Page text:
Where did red and green, the dominate colors of Christmas, originate? Some attribute them to the Miracle Plays popular in the 1300's. Year after year, in the December 24th dramas of Adam and Eve, actors tied red apples to green trees to represent the Garden of Eden. Although tastes in literature changed, the visual remnants of red and green carried over from the creation pageants into Christmas dramas and celebrations.
Studying the symbolism, Christians recognize red, a visual emblem of Christ’s blood shed for forgiveness. Green can denote both eternity and new life essential for Christian growth.
Fashions change, and now there are other Christmas colors. My favorites are the luminescent, sparkling hues of white and gold. I think of heaven filled with light, reflecting golden tints of sunshine. I think of Jesus who is light and life. And I think of angels as being light, airy, white and gold. In all likelihood, when these beautiful beings looked at the sheep, they didn’t see snowy white wool. They must have seen wool covered with the debris of the world: dirt, straw, leaves, weeds, cockleburs—completely symbolic of spiritually impure men contaminated by the world’s immorality.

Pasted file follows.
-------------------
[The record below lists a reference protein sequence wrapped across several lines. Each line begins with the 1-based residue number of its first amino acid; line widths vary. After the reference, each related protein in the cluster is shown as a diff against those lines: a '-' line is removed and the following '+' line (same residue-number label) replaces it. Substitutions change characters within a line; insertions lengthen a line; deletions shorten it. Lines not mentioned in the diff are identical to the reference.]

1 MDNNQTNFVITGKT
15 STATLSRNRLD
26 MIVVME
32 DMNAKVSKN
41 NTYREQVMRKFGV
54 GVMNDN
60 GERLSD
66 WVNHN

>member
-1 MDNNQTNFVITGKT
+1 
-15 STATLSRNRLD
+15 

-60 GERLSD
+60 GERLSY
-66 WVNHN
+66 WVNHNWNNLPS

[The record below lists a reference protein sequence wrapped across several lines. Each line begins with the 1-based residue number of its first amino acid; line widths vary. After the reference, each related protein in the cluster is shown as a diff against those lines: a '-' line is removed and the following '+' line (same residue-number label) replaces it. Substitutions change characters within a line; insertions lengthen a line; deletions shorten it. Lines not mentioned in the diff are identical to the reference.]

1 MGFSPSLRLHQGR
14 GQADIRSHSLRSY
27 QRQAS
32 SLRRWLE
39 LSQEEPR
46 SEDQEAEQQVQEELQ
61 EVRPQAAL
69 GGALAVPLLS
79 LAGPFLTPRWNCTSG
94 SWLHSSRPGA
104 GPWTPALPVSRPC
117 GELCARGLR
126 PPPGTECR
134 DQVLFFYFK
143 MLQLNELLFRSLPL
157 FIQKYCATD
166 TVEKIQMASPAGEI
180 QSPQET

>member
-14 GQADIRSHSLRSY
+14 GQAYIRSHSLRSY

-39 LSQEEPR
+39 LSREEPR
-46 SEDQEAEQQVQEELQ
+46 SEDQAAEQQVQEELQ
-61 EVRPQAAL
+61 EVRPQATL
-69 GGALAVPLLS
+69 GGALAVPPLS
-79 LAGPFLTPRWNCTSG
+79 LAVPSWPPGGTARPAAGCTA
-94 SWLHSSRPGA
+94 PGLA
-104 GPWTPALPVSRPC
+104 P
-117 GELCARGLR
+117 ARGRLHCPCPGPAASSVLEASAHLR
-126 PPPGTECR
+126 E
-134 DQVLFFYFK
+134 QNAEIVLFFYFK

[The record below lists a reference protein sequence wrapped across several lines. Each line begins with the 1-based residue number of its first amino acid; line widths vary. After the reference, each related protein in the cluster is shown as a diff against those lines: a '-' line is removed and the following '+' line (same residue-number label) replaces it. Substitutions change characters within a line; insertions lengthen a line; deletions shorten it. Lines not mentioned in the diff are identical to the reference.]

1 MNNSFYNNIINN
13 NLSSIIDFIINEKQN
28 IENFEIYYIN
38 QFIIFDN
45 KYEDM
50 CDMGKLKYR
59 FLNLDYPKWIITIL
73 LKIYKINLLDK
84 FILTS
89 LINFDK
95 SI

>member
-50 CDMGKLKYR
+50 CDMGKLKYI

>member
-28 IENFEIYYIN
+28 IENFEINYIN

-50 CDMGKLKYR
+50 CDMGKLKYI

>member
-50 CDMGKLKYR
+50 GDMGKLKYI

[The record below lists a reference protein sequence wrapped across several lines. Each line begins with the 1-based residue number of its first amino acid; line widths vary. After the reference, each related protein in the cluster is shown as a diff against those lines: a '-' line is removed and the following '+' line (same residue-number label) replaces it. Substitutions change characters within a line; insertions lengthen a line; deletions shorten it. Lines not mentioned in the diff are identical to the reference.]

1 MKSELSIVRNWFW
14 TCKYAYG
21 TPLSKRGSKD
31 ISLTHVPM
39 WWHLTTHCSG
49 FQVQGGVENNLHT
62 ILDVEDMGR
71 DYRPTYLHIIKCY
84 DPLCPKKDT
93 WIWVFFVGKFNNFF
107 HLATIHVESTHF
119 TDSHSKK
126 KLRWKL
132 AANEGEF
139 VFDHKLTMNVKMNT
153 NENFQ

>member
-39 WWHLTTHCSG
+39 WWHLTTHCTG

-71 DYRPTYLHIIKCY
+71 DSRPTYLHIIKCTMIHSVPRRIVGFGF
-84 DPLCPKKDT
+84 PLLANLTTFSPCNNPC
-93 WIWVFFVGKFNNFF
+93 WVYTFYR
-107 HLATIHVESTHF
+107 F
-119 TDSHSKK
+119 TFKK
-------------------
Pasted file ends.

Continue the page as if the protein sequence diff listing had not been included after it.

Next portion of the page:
Hovering between heaven and earth, angels surrounded by the glory of the Lord brought the message. The Savior, born to forgive us and restore us to spiritual purity, had come. Because of Christ’s sacrifice, coats of sheep and the lives of men will become pure, golden, the color of light and the color of Christmas.
Lord, Thank you for the Christmas colors which remind us of you and your love. Amen.
© 2012 V. Colclasure